Can I implement a personal cell phone use policy stating phones
are to be shut off during business hours? If so, should that policy
stipulate the use of personal cell phones is permitted only during break
and lunch periods?
How in the world did we ever live without cell phones? How did we have
the patience to sit by a land-line phone waiting for a call? How did
we track down a friend at the stadium, or our teenager in the mall?
How many of us remember trying desperately to find a pay phone, and
then realizing we didn't have a dime or correct change to make a call?
Cell phones have become an important, beneficial part of society, I
suppose it could be said that they are a necessity. As valuable as cell
phones are in this day and age, they also have become an intrusive part
of society. Twenty years ago, we weren't reminded to turn off our cell
phones prior to a movie or performance. Twenty years ago we didn't take
a phone call in the middle of a restaurant, and we weren't subjected
to listening to one-sided conversations in most every environment.
Cell phones have their purpose, but also can be a bane to mankind. It
is increasingly difficult for people to disconnect from their own personal
worlds with its distractions and live in the here and now. For example;
"I am glad I am enjoying an intimate luncheon date with you my
friend, but please excuse me if I need to take an important business
Although cell phones can be considered a valued asset in some circumstances,
they are not ALWAYS a necessity. In answer to the original question;
yes by all means a dentist should have a policy requiring cell phones
be turned off during the working day. Not only should cell phones be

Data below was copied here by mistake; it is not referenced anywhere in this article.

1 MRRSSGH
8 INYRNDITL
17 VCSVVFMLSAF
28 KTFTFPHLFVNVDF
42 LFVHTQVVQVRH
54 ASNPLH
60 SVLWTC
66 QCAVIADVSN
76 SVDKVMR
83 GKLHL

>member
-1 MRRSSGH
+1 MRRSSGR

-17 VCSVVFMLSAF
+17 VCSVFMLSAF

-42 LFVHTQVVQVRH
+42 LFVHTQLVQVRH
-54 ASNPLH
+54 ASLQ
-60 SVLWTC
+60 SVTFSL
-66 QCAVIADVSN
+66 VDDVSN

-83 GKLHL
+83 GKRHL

off, but also cell phones should be kept in the employee's purse or
locker so as not to become a distraction such as in cases of text messaging
or retrieving voicemail, both of which can be done silently. Even with
the extenuating circumstance of an emergency, family members can always
call the dentist's main office line to relay any concerns or urgent
need to contact an employee. An employee should only have the benefit
of cell phone use during lunch or break periods. The final judgment
as to whether or not a call is an emergency lies with the dentist or
If you do not have a policy in the manual regarding cell phones, I suggest
you implement one immediately by issuing an addendum to your manual,
educating all the employees regarding the new policy, having each employee
sign the policy, and put this signed copy in their employee files as
part of their permanent record. At this time it would also be prudent
to make sure all your employees have read your office manual, and each
employee has a signed statement in their file that they have read and
understand the office policies and procedures. This is a safeguard not
only for the employees, in that they understand what is expected of
them, but also for the employer, in that expectations have been made
known and adherence to policy is expected.
Say "goodbye" to unwanted interruptions during the work day.
And Say "hello" to a higher level of patient services, where
patients in your office leave after a positive experience, without a
cell phone ringing!